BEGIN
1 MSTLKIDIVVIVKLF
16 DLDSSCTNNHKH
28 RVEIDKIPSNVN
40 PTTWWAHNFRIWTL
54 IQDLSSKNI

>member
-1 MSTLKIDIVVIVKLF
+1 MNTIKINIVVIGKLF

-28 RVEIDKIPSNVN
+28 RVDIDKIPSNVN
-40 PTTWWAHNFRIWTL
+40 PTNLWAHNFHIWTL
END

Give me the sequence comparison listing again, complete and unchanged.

1 MSTLKIDIVVIVKLF
16 DLDSSCTNNHKH
28 RVEIDKIPSNVN
40 PTTWWAHNFRIWTL
54 IQDLSSKNI

>member
-1 MSTLKIDIVVIVKLF
+1 MNTIKINIVVIGKLF

-28 RVEIDKIPSNVN
+28 RVDIDKIPSNVN
-40 PTTWWAHNFRIWTL
+40 PTNLWAHNFHIWTL